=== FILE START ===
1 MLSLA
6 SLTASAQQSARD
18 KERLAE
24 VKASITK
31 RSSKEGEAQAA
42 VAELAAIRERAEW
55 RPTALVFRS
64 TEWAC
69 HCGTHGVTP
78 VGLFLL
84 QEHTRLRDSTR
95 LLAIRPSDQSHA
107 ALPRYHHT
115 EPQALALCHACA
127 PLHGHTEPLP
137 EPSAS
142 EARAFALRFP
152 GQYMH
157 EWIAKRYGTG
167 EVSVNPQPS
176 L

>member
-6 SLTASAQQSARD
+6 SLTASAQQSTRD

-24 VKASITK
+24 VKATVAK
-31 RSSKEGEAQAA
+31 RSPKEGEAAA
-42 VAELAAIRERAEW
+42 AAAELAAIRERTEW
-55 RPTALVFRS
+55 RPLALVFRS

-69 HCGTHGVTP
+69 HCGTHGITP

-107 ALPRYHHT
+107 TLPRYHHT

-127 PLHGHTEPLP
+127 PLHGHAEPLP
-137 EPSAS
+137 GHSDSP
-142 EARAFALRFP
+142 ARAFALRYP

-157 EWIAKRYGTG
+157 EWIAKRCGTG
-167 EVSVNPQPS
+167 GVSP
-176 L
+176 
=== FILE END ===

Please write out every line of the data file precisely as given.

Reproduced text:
1 MLSLA
6 SLTASAQQSARD
18 KERLAE
24 VKASITK
31 RSSKEGEAQAA
42 VAELAAIRERAEW
55 RPTALVFRS
64 TEWAC
69 HCGTHGVTP
78 VGLFLL
84 QEHTRLRDSTR
95 LLAIRPSDQSHA
107 ALPRYHHT
115 EPQALALCHACA
127 PLHGHTEPLP
137 EPSAS
142 EARAFALRFP
152 GQYMH
157 EWIAKRYGTG
167 EVSVNPQPS
176 L

>member
-6 SLTASAQQSARD
+6 SLTASAQQSTRD

-24 VKASITK
+24 VKATVAK
-31 RSSKEGEAQAA
+31 RSPKEGEAAA
-42 VAELAAIRERAEW
+42 AAAELAAIRERTEW
-55 RPTALVFRS
+55 RPLALVFRS

-69 HCGTHGVTP
+69 HCGTHGITP

-107 ALPRYHHT
+107 TLPRYHHT

-127 PLHGHTEPLP
+127 PLHGHAEPLP
-137 EPSAS
+137 GHSDSP
-142 EARAFALRFP
+142 ARAFALRYP

-157 EWIAKRYGTG
+157 EWIAKRCGTG
-167 EVSVNPQPS
+167 GVSP
-176 L
+176 